EU adds Saudi Arabia to dirty-money blacklist
STRASBOURG - The European Commission added Saudi Arabia, Panama, Nigeria and other jurisdictions to a blacklist of nations that pose a threat because of lax controls on terrorism financing and money laundering, the EU executive said on Wednesday.
The move is part of a crackdown against money laundering after several scandals hit EU banks in recent months. But it has triggered criticism from several EU states worried about their economic relations with the listed states, notably Saudi Arabia.
It comes as tensions between Riyadh and European capitals are heightened over the murder last year of the columnist Jamal Khashoggi at the Saudi consulate in Istanbul.
The Saudi government media office did not immediately respond to a request for comment.
Despite pressure to exclude Riyadh from the list, the commission decided to list the kingdom, confirming a Reuters report in January.
A diplomat said objections to the new list were not linked to fallout from the Khashoggi murder and a desire to appease Saudi Arabia.
There is not "an opposition to the addition of a particular country", but concerns over the "methodology" used.
MEP Eva Joly, a former investigating judge, welcomed the new list but suggested the commission "publish the country assessments in order to increase the transparency of the process and avoid accusations of political bargaining."
European countries such as Cyprus or the United Kingdom should also be on the list, she said.
Apart from reputational damage, inclusion on the list complicates financial relations with the EU. The bloc's banks will have to carry out additional checks on payments involving entities from listed jurisdictions.
The list now includes 23 jurisdictions, up from 16. The commission said it added jurisdictions with "strategic deficiencies in their anti-money laundering and countering terrorist financing regimes".
Brussels also added to its list Libya, Botswana, Ghana, Samoa, the Bahamas and the four United States territories of American Samoa, US Virgin Islands, Puerto Rico and Guam.
The other listed states are Afghanistan, North Korea, Ethiopia, Iran, Iraq, Pakistan, Sri Lanka, Syria, Trinidad and Tobago, Tunisia and Yemen.
Bosnia Herzegovina, Guyana, Laos, Uganda and Vanuatu were removed.
The 28 EU states now have one month, which can be extended to two, to endorse the list. They could reject it by qualified majority. EU justice commissioner Vera Jourova, who proposed the list, told a news conference she was confident states would not block it.
She said it was urgent to act because "risks spread like wildfire in the banking sector."
But concerns remain. Britain, which plans to leave the EU on March 29, said on Wednesday the list could "confuse businesses" because it diverges from a smaller listing compiled by its Financial Action Task Force (FATF), which is the global standard-setter for anti-money laundering.
The FATF list includes 12 jurisdictions - all on the EU blacklist - but excludes Saudi Arabia, Panama and US territories. The FATF will update its list next week.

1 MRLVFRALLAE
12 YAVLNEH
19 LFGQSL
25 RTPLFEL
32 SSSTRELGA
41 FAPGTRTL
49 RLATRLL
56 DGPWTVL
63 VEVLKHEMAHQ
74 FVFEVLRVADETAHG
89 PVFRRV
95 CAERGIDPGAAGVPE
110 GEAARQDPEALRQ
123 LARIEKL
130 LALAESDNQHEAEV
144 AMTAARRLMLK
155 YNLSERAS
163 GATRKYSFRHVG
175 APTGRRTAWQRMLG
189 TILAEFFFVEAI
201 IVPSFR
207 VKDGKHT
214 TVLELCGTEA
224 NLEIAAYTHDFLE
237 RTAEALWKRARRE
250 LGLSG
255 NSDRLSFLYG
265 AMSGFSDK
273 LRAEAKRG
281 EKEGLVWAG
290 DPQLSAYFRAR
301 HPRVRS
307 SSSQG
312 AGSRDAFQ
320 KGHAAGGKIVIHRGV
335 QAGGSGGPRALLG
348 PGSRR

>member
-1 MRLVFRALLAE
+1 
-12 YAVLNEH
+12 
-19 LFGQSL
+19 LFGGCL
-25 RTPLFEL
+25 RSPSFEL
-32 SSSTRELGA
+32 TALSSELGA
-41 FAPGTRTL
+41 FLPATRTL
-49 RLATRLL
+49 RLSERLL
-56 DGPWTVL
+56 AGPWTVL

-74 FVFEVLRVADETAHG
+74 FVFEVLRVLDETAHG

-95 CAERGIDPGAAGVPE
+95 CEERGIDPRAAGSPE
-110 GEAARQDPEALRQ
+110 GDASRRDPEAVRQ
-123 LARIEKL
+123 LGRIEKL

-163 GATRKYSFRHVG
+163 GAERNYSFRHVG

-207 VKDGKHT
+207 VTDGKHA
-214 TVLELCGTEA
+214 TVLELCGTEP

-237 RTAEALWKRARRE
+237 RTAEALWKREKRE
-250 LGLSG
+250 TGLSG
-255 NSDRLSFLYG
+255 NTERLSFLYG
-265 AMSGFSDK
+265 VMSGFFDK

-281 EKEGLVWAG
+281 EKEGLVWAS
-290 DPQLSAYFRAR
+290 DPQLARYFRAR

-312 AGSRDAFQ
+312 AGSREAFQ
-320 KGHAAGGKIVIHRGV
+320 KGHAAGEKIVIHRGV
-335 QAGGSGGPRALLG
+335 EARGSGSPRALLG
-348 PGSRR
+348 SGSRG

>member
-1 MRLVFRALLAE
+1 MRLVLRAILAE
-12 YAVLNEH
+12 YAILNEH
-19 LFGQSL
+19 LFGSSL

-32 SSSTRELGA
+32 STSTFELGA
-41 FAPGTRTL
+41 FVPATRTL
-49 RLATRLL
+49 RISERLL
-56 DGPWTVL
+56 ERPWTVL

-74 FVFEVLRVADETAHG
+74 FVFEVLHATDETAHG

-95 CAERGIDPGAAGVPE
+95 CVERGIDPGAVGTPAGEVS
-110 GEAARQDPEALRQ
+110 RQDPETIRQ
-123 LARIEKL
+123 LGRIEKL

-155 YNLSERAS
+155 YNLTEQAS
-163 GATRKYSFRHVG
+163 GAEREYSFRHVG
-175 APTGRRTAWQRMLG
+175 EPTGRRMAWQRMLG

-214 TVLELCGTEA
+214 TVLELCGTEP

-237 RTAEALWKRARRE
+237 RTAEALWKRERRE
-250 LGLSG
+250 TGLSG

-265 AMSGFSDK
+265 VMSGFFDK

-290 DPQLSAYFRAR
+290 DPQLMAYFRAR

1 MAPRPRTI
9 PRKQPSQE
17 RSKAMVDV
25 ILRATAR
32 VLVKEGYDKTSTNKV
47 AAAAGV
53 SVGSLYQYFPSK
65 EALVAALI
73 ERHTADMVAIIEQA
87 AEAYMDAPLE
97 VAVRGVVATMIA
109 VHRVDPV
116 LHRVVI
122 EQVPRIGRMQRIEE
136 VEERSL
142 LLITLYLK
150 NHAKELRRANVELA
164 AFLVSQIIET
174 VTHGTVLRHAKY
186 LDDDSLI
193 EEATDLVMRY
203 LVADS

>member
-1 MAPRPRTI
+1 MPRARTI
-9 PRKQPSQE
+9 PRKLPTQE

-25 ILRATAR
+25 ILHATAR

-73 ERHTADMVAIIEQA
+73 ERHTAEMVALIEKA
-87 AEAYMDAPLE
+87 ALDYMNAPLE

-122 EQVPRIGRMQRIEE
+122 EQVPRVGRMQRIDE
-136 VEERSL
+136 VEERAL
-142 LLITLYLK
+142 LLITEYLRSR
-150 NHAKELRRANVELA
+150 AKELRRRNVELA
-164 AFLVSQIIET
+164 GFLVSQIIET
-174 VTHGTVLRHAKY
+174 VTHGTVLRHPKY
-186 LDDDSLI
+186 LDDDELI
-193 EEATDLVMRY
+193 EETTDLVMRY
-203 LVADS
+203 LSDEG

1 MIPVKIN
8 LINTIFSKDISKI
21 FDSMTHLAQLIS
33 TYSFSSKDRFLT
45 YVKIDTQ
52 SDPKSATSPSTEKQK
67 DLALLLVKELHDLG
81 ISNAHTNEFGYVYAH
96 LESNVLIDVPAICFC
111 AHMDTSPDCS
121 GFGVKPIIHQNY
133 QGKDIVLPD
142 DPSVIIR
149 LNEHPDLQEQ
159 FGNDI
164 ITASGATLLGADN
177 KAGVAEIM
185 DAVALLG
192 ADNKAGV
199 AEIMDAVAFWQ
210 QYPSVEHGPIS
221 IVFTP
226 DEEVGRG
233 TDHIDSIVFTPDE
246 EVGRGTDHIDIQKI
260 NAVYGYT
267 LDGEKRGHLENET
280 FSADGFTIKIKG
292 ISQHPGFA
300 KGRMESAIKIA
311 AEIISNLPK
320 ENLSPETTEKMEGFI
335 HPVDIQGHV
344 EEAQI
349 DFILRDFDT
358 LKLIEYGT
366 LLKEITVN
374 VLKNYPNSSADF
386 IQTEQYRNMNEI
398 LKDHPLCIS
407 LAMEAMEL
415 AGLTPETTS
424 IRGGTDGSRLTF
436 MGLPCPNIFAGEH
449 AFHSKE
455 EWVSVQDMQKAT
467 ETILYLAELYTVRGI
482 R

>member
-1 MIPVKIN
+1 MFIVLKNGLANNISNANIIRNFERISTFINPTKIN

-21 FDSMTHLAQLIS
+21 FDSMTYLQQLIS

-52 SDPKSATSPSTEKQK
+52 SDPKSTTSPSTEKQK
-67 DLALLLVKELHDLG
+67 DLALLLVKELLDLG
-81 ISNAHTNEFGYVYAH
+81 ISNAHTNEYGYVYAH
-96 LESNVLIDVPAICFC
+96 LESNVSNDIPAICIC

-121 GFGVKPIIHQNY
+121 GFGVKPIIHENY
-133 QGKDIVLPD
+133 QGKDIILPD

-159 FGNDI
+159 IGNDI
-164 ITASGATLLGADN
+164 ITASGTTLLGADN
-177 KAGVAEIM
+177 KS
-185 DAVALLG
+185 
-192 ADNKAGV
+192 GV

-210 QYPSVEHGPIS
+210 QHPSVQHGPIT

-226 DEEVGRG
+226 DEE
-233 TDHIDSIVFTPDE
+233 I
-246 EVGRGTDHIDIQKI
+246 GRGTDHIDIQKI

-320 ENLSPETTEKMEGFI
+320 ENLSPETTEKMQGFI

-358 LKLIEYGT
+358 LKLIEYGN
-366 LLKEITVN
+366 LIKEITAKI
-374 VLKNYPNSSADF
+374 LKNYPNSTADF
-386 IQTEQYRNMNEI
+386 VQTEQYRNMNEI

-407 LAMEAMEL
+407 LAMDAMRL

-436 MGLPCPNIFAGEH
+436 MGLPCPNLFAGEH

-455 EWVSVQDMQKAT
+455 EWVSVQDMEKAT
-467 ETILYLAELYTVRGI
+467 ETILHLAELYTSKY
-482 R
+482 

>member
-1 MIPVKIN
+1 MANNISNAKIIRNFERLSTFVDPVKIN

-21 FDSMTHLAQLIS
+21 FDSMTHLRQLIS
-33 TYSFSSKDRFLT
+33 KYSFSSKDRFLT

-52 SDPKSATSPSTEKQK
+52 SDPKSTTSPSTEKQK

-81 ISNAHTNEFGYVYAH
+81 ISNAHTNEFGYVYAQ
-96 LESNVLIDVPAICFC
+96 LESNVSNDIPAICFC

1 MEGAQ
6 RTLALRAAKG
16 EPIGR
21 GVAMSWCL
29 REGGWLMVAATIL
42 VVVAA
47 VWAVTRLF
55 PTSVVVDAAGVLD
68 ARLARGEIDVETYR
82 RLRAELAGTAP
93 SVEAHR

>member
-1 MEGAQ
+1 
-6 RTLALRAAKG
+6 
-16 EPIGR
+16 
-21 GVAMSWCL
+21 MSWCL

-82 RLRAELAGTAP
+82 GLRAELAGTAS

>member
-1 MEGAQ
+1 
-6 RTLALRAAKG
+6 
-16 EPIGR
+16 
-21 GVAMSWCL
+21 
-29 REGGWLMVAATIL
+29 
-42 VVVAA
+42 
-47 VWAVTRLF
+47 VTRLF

London has led a pushback against the EU list in past days, and at closed-door meetings urged the exclusion of Saudi Arabia, EU sources said.
The Kingdom is a major importer of goods and weapons from the EU. Several top British banks have operations there. Royal Bank of Scotland is the European bank with the largest turnover in Saudi Arabia, with around 150 million euros ($169.28 million) in 2015, according to public data.
HSBC is Europe's most successful bank in Riyadh. It booked profits of 450 million euros in 2015 in the kingdom but disclosed no turnover and has no employees there, according to public data released under EU rules.
"The UK will continue to work with the Commission to ensure that the list that comes into force provides certainty to businesses and is as effective as possible at tackling illicit finance," a British Treasury spokesman said.
Missing washing machines
Criteria used to blacklist countries include low sanctions against money laundering and terrorism financing, insufficient cooperation with the EU on the matter and lack of transparency over the beneficial owners of companies and trusts.
Five of the listed countries are already included on a separate EU blacklist of tax havens. They are Samoa, Trinidad and Tobago and the three US territories of American Samoa, Guam and US Virgin Islands.
Critics said the list fell short of including several countries that have been involved in money-laundering scandals in Europe.
"Some of the biggest dirty-money washing machines are still missing. These include Russia, the City of London and its offshore territories as well as Azerbaijan," said EU green lawmaker Sven Giegold, who sits in the European Parliament special committee on financial crimes.
Jourova said the commission will continue monitoring other jurisdictions not yet listed. Among the states that will be closely monitored are the United States and Russia.